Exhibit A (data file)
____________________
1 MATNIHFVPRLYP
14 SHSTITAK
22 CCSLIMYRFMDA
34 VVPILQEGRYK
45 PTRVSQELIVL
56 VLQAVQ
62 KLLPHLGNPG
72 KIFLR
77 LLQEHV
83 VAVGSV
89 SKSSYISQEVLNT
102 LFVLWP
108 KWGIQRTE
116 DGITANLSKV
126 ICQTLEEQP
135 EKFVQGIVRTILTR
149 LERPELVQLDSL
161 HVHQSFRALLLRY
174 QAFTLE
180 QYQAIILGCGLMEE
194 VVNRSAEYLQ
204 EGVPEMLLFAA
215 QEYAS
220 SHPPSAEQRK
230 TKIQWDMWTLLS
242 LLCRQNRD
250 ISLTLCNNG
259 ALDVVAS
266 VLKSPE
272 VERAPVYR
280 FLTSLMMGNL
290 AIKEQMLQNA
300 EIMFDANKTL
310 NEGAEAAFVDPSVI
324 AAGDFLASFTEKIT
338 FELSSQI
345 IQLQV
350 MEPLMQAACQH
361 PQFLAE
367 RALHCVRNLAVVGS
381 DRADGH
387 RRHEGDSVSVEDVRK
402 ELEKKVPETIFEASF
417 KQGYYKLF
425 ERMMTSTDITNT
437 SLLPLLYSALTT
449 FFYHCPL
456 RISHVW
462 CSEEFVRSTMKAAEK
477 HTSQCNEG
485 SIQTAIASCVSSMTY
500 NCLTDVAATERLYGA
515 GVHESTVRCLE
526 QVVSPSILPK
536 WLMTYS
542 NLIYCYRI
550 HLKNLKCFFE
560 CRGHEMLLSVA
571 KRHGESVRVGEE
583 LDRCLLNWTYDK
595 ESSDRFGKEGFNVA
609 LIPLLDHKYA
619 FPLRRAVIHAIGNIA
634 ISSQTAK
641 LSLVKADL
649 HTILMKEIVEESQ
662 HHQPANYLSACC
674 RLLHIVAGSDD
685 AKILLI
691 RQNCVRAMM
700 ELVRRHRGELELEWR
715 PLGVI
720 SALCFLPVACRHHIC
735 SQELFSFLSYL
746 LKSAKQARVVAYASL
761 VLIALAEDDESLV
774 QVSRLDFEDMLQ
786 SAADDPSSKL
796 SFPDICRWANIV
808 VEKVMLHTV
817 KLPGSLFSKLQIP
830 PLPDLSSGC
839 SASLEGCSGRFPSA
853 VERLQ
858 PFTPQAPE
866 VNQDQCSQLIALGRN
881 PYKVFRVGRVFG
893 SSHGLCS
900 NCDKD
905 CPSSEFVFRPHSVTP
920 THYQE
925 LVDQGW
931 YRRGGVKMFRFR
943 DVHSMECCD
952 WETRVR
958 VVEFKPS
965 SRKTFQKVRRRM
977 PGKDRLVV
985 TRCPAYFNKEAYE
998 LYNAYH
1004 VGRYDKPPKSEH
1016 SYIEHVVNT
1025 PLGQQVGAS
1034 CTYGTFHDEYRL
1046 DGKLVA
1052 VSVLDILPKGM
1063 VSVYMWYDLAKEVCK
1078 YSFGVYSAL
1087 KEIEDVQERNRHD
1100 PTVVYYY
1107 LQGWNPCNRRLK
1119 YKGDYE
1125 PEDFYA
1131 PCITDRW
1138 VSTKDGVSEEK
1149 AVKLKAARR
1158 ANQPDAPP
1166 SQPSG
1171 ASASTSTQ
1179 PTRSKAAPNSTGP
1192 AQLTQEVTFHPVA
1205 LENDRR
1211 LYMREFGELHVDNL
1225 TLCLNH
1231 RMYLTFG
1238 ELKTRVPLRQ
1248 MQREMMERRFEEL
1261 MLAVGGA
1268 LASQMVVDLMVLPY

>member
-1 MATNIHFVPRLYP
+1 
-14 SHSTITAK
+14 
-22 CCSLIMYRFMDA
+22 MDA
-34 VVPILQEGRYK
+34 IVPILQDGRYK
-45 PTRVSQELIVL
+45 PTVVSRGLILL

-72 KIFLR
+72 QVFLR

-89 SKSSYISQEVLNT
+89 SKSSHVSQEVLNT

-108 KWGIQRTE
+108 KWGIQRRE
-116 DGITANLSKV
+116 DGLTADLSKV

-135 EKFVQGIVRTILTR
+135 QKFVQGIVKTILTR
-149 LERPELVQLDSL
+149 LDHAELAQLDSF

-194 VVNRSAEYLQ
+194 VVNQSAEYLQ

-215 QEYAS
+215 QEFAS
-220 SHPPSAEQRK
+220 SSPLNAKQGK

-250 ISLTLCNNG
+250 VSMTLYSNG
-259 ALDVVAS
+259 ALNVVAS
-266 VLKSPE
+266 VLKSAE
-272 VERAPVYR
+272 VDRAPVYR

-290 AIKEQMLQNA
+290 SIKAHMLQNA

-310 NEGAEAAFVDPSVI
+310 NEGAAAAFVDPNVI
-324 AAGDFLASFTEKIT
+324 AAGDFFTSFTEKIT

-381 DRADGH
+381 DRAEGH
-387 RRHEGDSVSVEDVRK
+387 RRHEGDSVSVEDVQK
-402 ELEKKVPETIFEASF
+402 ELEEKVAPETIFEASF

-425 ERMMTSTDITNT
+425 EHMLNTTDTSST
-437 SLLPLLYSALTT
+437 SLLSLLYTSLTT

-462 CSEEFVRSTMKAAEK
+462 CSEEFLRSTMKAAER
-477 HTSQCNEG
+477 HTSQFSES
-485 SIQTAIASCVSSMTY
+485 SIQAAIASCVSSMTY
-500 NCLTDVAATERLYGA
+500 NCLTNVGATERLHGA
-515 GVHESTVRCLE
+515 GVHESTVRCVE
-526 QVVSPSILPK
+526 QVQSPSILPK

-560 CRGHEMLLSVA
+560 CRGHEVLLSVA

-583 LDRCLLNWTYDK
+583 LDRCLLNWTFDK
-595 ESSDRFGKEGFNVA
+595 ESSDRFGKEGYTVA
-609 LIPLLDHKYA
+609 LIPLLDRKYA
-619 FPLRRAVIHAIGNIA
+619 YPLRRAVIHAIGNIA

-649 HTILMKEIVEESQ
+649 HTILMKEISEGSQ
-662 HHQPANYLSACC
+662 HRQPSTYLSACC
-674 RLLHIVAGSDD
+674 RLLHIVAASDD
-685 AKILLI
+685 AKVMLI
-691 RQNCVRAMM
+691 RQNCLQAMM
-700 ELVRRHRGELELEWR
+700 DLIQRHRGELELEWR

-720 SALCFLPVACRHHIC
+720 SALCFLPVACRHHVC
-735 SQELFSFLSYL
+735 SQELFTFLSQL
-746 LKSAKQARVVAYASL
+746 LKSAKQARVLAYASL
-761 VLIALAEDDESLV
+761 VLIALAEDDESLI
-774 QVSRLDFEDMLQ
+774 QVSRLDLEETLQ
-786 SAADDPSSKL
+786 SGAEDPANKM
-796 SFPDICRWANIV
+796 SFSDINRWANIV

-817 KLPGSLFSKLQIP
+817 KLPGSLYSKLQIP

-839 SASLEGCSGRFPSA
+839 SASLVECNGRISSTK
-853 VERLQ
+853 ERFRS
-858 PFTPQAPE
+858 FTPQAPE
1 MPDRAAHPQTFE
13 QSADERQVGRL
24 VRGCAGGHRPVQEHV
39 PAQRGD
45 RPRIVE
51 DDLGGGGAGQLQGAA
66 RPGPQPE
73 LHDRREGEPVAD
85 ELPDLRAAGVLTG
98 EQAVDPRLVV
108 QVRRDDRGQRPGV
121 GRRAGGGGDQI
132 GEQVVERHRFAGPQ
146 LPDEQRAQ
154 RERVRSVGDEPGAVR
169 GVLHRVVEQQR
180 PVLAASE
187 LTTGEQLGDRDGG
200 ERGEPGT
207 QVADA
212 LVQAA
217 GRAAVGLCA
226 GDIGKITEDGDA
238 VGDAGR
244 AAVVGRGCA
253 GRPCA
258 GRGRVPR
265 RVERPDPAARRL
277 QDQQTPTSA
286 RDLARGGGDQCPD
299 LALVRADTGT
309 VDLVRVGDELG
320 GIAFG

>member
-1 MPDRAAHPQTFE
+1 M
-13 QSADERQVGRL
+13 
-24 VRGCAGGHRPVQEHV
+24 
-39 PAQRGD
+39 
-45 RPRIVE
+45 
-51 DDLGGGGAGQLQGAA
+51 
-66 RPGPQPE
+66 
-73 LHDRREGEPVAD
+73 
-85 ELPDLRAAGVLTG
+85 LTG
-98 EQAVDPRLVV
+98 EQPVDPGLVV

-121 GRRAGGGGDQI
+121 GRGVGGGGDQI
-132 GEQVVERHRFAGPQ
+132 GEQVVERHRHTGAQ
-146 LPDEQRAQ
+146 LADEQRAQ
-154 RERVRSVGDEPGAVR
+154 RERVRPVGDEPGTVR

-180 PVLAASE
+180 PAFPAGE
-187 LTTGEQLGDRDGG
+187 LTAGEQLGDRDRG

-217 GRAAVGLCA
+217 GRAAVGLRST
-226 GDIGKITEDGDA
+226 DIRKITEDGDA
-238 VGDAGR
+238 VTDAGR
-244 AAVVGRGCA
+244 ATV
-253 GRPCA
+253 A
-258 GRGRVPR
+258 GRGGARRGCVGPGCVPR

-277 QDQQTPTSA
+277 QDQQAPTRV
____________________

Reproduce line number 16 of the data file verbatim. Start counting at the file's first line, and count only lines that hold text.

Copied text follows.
135 EKFVQGIVRTILTR